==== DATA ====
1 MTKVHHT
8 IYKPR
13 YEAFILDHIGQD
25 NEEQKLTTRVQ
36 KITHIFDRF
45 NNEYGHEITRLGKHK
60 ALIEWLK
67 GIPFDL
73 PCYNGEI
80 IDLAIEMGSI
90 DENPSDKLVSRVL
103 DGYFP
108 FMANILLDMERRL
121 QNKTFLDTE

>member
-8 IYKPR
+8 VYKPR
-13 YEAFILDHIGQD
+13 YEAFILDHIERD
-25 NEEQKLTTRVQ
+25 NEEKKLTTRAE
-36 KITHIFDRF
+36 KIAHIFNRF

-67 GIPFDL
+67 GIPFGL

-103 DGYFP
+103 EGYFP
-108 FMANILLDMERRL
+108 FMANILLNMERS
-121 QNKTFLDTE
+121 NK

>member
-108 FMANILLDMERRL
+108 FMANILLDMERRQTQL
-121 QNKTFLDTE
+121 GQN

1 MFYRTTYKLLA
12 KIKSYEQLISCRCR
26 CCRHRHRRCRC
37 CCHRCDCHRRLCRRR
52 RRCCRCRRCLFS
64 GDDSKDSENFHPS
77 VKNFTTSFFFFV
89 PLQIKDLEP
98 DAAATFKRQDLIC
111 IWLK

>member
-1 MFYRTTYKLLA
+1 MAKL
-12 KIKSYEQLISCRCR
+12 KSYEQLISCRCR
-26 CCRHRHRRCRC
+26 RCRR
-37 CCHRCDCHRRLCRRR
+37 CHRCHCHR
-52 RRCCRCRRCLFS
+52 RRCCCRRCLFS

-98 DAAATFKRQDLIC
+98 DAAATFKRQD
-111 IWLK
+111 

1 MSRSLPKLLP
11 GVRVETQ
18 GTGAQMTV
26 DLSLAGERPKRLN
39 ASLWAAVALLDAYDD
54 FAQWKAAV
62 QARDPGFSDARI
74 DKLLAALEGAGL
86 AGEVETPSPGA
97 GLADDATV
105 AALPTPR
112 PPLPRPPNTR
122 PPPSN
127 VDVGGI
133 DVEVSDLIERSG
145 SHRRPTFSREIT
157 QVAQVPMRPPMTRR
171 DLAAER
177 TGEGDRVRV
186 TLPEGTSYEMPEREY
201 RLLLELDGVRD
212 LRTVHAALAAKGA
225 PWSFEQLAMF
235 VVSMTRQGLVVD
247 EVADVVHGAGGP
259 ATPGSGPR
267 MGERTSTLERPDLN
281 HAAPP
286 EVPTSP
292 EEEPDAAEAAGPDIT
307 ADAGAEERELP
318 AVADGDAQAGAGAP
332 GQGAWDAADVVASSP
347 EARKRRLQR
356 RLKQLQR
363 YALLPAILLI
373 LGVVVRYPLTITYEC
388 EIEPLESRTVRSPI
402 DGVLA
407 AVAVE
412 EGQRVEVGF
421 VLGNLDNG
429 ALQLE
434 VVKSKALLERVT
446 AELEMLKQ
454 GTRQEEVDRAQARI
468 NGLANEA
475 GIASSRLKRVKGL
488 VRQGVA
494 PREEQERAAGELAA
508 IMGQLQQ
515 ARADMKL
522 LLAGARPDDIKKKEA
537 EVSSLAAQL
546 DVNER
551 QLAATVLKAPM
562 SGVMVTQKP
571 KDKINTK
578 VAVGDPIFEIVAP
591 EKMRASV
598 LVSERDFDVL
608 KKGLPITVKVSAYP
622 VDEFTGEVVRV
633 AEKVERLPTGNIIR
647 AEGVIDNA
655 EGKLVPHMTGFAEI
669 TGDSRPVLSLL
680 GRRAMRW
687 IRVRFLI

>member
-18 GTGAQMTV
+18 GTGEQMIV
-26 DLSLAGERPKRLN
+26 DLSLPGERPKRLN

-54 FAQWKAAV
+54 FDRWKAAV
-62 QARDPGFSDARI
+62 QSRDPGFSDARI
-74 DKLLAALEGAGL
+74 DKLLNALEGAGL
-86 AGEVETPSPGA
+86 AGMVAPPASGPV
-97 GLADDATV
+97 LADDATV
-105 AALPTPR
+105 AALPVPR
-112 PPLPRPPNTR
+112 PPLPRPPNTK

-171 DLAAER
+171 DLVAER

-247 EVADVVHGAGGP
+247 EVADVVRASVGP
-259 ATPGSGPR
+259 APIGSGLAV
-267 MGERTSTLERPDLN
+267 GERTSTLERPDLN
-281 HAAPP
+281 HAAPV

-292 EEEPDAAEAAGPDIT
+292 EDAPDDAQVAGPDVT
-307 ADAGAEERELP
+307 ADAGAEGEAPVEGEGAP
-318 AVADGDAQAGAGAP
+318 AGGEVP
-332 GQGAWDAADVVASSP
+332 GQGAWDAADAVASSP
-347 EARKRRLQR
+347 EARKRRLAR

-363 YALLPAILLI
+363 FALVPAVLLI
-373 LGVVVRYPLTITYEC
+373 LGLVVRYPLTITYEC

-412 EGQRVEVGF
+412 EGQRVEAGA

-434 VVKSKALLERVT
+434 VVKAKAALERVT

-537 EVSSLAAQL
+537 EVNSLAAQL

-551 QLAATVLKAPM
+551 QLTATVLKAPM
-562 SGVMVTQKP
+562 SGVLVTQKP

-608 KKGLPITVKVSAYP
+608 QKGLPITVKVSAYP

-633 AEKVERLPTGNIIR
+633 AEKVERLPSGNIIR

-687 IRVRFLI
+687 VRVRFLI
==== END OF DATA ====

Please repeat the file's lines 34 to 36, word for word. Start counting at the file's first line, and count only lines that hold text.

+108 FMANILLDMERRQTQL
-121 QNKTFLDTE
+121 GQN